[Date Prev][Date Next][Thread Prev][Thread Next][Date Index][Thread Index]

Re: A question of licences and Alumni members

John and others:  I understand the traditional arguments against including
alumni in licenses.  And I have two real-life questions:

1.  Under what conditions would electronic information providers include
alumni access to a given information resources?  Under a different license
altogether? Under the same license but more money? With certain

2.  What if one's alumni association creates short continuing education
courses for those same alumni, at their request (they want to keep in
touch with former professors and learn from them, etc.).

Assume here that the courses are offered for free or at price that aims
to recover costs (not make money), and the individuals in the courses
can be identified and access given to enrollees only, with the rest of
alumni excluded.  

Would such a scenario be acceptable?  Would it require a whole separate
license negotiation (which, for, say, a 4 or 6-week course with a limited
enrollment of, say, 50 or fewer wouldn't likely be cost effective)? Would
inclusion of such alumni be acceptable under fairly common license
language that permits faculty, staff, and student access wherever they may
be located?  I would appreciate a discussion of such limited
alumni-as-student coverage and its relationship to all-alumni-all-the-time
kinds of licenses.

Thank you, Ann Okerson
Yale University Library


On Sun, 16 Jul 2000, John Cox wrote:

> One of the ways of including alumni is simply to treat them as walk-in
> users.  If alumni have continuing access to the library, they can be treated
> thus, but can only access online content from terminals in the library.
> Most rights holders would object to alumni rights extending to remote
> access.  After all, there is 25-33% of the total student population
> graduating every year.  And such a large and dispersed population is almost
> impossible to identify and authenticate.
> Besides this, why is it necessary or desirable to grant alumni continuing,
> or perpetual access?  There is a balance to be struck between the rights
> needed to ensure the institution can do its job in a proper and professional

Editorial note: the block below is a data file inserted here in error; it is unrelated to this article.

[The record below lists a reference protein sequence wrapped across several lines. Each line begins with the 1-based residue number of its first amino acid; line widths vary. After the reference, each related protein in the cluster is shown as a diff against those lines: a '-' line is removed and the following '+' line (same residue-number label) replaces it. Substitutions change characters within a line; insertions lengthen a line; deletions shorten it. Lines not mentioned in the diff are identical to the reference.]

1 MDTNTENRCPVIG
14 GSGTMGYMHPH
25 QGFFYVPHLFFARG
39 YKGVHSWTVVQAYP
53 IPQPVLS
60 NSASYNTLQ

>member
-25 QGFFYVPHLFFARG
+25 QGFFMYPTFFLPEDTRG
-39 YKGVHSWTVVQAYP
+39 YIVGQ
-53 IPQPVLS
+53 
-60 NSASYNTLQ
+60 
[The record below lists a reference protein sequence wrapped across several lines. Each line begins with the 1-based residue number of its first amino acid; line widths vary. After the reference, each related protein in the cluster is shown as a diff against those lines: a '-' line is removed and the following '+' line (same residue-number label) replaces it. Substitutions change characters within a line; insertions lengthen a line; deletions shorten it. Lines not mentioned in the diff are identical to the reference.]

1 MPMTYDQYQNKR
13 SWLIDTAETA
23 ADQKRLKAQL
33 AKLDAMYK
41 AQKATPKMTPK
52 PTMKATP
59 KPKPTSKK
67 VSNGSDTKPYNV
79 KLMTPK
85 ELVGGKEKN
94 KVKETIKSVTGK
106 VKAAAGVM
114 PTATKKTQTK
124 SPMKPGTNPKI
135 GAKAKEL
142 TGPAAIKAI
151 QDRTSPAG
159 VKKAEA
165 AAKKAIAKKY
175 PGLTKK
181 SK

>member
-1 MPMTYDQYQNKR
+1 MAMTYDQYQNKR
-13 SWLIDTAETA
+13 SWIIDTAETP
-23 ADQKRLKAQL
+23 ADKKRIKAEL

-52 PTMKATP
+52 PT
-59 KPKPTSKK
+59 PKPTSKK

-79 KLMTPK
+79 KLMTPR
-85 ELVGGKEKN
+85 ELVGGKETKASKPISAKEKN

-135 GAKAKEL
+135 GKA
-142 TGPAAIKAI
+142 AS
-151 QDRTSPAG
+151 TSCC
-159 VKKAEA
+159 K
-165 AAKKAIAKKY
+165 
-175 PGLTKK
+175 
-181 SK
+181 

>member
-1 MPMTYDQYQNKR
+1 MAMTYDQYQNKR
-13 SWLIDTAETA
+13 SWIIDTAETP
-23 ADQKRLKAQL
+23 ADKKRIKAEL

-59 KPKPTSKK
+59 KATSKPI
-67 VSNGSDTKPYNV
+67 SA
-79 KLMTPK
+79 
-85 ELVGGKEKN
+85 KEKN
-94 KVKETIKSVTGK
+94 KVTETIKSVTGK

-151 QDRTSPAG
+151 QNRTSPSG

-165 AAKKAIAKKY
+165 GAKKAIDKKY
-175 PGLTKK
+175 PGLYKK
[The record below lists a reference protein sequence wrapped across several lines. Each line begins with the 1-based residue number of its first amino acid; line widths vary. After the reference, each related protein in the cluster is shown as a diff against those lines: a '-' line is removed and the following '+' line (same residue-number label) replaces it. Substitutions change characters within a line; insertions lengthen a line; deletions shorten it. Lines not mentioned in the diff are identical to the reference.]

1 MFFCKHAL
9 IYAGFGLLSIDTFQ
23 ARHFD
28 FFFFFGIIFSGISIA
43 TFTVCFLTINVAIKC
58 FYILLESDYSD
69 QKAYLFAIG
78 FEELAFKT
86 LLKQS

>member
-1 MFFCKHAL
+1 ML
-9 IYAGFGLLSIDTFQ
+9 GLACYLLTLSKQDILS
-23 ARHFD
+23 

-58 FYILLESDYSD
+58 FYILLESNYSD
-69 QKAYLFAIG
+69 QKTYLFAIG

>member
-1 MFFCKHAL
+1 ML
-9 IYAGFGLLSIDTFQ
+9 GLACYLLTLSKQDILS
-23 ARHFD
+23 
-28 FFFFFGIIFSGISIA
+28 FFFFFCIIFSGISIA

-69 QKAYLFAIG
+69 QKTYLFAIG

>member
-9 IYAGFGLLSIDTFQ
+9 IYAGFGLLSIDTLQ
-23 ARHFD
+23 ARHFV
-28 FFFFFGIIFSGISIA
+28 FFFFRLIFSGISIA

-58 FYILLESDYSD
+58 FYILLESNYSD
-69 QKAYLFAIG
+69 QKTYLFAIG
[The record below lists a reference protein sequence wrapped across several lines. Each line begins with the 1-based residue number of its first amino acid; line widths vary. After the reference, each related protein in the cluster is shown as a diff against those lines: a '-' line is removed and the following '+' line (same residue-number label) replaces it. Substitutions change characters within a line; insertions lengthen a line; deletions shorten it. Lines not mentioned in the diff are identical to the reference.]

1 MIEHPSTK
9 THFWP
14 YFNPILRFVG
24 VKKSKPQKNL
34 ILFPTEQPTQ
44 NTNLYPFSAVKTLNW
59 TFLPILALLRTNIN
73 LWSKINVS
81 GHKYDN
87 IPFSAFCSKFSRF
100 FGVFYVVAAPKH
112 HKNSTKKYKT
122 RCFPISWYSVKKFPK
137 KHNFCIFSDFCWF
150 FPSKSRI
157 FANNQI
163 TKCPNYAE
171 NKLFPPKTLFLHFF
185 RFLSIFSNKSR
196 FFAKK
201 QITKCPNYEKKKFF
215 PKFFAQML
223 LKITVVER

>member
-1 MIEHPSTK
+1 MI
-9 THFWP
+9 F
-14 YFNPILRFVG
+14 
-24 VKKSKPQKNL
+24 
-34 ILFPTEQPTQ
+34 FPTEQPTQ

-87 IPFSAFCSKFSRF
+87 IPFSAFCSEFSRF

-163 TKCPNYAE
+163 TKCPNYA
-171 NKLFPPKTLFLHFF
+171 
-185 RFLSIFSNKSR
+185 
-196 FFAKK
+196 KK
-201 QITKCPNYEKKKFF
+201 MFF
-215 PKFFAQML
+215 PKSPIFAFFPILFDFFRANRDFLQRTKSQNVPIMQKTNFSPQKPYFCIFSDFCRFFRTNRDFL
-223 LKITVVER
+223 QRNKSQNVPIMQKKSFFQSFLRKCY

> way, and the needs of rightsholders to manage their content in such a way
> that their businesses survive.
> John Cox
> John.E.Cox@btinternet.com
> www.licensingmodels.com
> -----Original Message-----
> >>> m.borchert@qut.edu.au 07/13/00 07:51PM >>>
> Dear Liblicencers,
> My name is Martin Borchert. I am the Electronic Information Services
> Librarian at Queensland University of Technology (QUT), Australia.
> Discussions with delegates at the IATUL Conference here at QUT last week
> indicated that some (at least) academic libraries in the US are routinely
> negotiating with suppliers of electronic products, that their Alumni
> members have perpetual access rights to those recources.
> This sounds like a great service to be able to offer Alumni members.
> My question to you is... Is it common or rarely that academic libraries
> routinely include Alumni within licence agreements, and are libraries
> generally successful in this?
> We currently do not include Alumni in our negotiations, but it sounds very
> worthwhile.
> Any advice, examples (within confidentiality requirements of course) or
> feelings you have on this would be greatly appreciated.
> Thank you and best regards,
> Martin
> *******************************************
> Martin Borchert
> Electronic Information Services Librarian
> ph. +61 7 3864 3470
> fax. +61 7 3864 5539
> m.borchert@qut.edu.au
> Library Systems Group
> Level 3, D Block
> Library, Kelvin Grove Campus
> Queensland University of Technology
> Victoria Park Road
> *******************************************